Dogs are expressive animals but it isn’t always easy to figure out what they’re trying to tell us.
Sure we know a lot of the general kinds of body language but there are times when something is up with your pup and you just can’t figure it out.
It’s also important to make sure that you don’t misread your dog’s signals.
As a veterinarian, I have to first read a dog’s body language to better understand how to approach them and ultimately treat them.
When reading a dog’s body language, it’s important to take into account their entire body instead of focusing on just one body part.
For example, a wagging tail doesn’t always mean your dog is happy.
Keep reading for helpful tips on how to decipher what your dog is feeling, and how it can help you maintain better wellness for your dog.
How An Alert Dog Acts
An alert dog is looking at their surroundings to gather information.
When your dog is assessing their surroundings, you can expect to see their ears perked up and pointed forward.
Their eyes will be wide and focused with a neutral relaxed forehead.
Their mouth will be closed with a little tension at the lips.
Their tail will be extended away from the body and possibly wagging.
In all, your dog’s body posture will be evenly distributed between their four paws as they display a “ready” position and determines their next steps.
How A Happy Dog Acts
A happy dog generally has a loose waggy posture and in many ways can appear relaxed.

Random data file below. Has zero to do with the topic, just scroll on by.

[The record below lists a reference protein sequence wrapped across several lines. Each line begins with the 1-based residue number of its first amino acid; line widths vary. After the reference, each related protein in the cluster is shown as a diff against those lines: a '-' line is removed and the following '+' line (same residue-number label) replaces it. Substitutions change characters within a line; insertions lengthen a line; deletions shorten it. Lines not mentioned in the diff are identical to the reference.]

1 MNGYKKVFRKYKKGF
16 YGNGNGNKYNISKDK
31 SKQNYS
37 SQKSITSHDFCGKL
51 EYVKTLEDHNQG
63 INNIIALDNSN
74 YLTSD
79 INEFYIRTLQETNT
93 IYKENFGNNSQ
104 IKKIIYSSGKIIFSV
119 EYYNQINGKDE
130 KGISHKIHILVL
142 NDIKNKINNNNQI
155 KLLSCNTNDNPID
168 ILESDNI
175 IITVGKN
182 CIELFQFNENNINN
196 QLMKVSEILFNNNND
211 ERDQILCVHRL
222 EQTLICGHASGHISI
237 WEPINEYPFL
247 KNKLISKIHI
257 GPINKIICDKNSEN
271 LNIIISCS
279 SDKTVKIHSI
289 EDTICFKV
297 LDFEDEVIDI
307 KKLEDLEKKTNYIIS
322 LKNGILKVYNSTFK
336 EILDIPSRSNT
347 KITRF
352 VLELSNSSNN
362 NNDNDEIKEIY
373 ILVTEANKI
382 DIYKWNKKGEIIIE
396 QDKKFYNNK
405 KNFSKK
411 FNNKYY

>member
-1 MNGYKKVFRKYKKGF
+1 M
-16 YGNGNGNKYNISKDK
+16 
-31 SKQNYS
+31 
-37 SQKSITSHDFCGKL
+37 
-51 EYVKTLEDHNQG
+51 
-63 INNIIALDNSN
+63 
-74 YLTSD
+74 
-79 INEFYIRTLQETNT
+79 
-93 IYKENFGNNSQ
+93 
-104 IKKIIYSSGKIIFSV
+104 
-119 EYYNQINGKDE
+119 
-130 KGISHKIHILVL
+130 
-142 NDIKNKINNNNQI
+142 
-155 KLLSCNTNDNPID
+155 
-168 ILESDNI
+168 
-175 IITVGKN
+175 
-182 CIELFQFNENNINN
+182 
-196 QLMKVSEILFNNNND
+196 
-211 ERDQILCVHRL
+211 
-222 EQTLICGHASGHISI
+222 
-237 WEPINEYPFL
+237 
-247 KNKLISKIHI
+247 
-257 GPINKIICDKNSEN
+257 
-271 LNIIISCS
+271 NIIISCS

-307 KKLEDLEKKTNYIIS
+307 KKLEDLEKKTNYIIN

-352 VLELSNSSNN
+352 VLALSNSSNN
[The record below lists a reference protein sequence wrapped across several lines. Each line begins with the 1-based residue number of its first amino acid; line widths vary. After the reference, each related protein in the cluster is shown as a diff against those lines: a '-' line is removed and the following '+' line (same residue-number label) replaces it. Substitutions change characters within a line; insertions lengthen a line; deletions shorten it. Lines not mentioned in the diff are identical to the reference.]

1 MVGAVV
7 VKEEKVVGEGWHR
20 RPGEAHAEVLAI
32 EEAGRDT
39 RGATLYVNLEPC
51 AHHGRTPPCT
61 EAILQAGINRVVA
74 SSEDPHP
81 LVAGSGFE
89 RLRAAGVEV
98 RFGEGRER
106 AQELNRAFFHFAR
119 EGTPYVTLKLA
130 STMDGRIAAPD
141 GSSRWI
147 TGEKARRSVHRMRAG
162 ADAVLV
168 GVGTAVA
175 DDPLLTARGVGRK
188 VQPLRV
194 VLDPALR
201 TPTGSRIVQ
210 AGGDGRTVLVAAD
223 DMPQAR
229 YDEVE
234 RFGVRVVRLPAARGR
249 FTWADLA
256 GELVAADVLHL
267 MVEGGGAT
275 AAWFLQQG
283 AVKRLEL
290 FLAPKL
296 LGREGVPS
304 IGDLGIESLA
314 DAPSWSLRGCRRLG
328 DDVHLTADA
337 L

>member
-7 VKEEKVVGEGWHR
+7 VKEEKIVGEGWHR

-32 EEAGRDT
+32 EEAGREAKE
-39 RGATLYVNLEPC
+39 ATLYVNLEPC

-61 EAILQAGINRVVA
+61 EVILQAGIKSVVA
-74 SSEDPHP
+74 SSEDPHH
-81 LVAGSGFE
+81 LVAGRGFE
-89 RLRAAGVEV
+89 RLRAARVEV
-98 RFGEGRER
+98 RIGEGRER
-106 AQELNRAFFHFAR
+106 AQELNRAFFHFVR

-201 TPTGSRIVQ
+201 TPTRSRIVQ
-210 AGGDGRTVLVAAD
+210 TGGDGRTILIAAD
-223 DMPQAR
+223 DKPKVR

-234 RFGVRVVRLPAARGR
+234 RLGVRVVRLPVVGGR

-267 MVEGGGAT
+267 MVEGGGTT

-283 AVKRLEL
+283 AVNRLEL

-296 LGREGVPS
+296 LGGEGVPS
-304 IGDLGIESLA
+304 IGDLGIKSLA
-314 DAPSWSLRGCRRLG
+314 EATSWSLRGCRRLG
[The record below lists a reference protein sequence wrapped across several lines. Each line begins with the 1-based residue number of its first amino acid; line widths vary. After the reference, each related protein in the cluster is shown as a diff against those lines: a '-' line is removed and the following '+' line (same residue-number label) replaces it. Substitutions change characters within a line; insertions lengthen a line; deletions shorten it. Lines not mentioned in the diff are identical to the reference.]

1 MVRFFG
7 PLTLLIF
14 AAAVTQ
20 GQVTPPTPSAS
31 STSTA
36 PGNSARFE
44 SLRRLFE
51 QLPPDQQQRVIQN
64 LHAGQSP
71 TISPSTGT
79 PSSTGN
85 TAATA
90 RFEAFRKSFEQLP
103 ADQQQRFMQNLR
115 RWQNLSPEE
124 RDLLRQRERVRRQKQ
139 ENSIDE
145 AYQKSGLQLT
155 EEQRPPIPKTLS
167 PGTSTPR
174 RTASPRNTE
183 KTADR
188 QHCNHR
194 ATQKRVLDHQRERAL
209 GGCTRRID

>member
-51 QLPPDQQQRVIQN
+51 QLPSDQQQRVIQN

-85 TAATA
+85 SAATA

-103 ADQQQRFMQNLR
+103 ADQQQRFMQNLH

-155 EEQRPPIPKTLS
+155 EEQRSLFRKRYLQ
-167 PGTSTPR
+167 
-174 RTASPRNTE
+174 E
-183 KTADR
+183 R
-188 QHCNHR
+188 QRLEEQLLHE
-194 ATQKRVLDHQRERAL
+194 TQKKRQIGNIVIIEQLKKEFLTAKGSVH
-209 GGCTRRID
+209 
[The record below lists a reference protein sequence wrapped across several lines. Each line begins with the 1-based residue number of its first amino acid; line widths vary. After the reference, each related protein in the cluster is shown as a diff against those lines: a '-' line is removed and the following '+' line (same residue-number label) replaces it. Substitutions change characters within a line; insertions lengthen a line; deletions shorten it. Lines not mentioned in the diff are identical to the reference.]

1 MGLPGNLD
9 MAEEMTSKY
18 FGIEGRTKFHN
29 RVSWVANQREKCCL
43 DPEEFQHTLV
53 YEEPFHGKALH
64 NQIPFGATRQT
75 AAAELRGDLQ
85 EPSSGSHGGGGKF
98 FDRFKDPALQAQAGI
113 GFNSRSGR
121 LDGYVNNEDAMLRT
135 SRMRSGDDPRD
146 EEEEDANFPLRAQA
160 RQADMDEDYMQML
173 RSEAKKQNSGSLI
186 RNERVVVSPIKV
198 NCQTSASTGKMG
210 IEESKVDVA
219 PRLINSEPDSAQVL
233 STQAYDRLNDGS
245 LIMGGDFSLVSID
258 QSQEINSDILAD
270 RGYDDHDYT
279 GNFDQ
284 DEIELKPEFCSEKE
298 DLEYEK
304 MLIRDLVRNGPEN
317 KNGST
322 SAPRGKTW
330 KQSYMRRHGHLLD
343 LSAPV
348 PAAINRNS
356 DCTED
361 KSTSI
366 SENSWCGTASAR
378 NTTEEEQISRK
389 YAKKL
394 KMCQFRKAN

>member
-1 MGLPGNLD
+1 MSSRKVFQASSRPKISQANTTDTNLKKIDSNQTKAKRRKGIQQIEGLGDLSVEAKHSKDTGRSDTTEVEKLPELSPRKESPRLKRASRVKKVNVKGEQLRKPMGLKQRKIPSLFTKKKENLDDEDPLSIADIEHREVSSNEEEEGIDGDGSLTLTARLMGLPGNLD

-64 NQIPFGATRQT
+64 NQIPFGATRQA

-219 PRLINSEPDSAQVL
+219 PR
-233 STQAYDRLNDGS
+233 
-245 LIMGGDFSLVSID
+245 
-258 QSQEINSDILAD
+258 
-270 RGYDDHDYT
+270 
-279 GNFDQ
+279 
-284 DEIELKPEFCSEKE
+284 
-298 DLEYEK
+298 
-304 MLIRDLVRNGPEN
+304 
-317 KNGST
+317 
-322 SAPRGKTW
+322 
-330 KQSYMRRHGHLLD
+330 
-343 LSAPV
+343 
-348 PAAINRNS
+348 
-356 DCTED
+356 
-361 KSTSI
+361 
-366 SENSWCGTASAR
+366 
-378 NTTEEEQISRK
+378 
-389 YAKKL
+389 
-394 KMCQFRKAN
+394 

Looking at your dog’s ears, they should be in their natural position.
Pointed ears will stand straight while floppy ears will hang slightly forward.
A happy dog usually has soft eyes and a relaxed forehead, with no wrinkles or furrows.
Your dog’s mouth will either be closed and relaxed (no tension) at the lips or open in a relaxed pant.
Your dog will have a wide sweeping tail wag in line with their spine or, if they’re playing, their tail will wag slightly higher.
Think of those times when your dog has been so happy that it seems like their tail is wagging the entire lower half of his body and you know what a happy wag looks like.
Overall, a happy dog has a soft and wiggly posture with some over exaggerated movements, especially if they’re in the middle of playing.
How A Submissive Dog Acts
A submissive dog generally tries to make their body appear smaller so that they look like less of a threat.
A submissive dog might even lower their body to the ground or lay down and expose their belly to show they aren’t threatening.
When examining your dog, notice if their ears are pinned back and they avoid eye contact.
These are both signs that your dog is being submissive.
They will also have tension around their mouth, sometimes exposing their teeth as if they’re trying to smile.
This is your dog’s way of showing deference.
They might also lick their muzzle frequently and keep their tail tucked down or in a low wag.
Some submissive dogs even raise a front paw as a way of showing appeasement.
Overall a submissive dog will move slowly and keep their weight to the back part of their body, again as a way to appear less threatening.
How An Aggressive Dog Acts
An aggressive dog will carry their body in a way that allows them to react immediately.
In this situation a dog’s ears won’t tell the full story.